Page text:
Plastic Surgery Reality TV: Sending the Wrong Message?

A South Korean reality TV show called “Let Me In” has been drawing some heat lately for inviting women (and men) with “abnormal” physical features to undergo radical cosmetic transformations—and for arguing that these plastic surgery makeovers can improve their self-esteem and quality of life. Critics say that the show’s portrayal of plastic surgery as being entirely good is irresponsible, because it will encourage more women to undergo “potentially dangerous” cosmetic surgeries. But the reality tv show’s producer denies this accusation, and insists that their team—which includes a psychiatrist—only approves candidates whose quality of life they feel they can improve upon.

There may be some truth to these allegations, of course. South Korea is recorded as having the world’s highest number of cosmetic surgery procedures per capita, and certainly there are people who seek out plastic surgery for the wrong reasons in every part of the world. As I’ve written before, an ideal patient comes to plastic surgery with realistic expectations—with the knowledge that “perfection” should not be their end goal. The ideal patient also undergoes plastic surgery for him or herself, not for someone else.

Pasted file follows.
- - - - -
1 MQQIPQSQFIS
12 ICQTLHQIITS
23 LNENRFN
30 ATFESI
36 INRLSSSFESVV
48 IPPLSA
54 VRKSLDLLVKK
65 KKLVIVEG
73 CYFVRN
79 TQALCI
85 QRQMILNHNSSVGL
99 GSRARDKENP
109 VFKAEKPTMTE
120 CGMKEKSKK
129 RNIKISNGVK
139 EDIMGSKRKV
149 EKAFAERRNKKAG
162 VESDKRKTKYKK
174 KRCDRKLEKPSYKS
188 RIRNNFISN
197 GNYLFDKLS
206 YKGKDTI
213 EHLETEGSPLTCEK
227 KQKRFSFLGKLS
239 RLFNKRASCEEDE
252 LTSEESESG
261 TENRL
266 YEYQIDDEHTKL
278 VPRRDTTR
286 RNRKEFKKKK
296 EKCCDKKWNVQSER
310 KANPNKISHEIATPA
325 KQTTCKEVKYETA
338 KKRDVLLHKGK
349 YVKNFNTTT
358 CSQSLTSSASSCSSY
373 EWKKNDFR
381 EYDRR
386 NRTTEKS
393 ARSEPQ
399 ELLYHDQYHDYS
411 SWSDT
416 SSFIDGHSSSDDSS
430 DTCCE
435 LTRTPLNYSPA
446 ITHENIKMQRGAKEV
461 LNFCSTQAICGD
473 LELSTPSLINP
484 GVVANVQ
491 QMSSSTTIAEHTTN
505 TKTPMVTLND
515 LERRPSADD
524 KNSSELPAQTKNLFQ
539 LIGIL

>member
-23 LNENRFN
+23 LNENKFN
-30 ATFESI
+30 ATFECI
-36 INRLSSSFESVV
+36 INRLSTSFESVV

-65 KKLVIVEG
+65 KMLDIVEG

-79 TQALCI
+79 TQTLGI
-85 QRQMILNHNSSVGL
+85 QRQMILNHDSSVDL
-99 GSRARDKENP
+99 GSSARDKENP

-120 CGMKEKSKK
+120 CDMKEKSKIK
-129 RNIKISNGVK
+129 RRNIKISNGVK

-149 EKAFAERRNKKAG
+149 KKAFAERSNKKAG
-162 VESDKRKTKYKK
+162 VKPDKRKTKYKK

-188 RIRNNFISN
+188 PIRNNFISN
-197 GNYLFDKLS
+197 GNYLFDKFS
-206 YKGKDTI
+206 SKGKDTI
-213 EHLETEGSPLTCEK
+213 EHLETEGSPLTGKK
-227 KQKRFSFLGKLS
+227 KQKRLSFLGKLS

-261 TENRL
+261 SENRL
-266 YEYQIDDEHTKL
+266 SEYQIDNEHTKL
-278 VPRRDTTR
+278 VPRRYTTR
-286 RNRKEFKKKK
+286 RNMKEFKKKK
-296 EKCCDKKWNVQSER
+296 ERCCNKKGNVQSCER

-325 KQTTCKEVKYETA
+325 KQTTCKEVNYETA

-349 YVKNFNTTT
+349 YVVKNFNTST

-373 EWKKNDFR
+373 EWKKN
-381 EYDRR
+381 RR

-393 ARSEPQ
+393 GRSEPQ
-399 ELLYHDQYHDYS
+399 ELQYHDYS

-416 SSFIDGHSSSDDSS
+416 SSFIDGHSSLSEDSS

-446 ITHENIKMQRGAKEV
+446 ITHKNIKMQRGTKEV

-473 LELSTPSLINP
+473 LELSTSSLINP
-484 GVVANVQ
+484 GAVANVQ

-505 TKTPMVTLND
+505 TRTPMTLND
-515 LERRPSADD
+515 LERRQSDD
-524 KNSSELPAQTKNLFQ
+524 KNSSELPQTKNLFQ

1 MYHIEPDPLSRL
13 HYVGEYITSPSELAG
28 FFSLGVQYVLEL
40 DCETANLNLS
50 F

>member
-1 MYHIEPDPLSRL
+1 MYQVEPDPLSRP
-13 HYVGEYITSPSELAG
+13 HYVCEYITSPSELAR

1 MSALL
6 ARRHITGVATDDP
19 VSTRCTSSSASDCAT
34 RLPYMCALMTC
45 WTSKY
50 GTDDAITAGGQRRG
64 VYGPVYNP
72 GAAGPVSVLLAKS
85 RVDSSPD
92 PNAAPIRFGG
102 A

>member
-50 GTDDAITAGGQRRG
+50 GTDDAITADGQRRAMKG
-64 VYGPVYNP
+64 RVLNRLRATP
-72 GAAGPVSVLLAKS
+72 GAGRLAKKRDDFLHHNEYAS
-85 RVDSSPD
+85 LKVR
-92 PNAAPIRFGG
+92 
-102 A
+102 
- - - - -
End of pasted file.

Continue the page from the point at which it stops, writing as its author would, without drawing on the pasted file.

Unfortunately, in a country where many young people are apparently getting plastic surgery done in order to gain an edge in the workplace—a place where, according Sungkonghoe University gender studies and activism director Hur Song-woo, getting cosmetic procedures done has “become a sign of an ambitious young female professional who’s making an investment before entering the market”—it isn’t much of stretch to imagine that not everyone is coming to plastic surgery for the right reasons.

That said, I don’t know that a show like “Let Me In” is the real problem. And judging by the comments made by some of its past participants (one woman said that she “didn’t know (she) was so loved by others” until her physical transformation), it has definitely done some good. As Yang Jae-jin, the psychiatrist on the show’s team, said of the women who have been on the show: “It’s easy to say the standards of beauty are unfair or wrong, but if you haven’t been in their shoes and couldn’t carry on a normal life because of your looks, you shouldn’t judge.”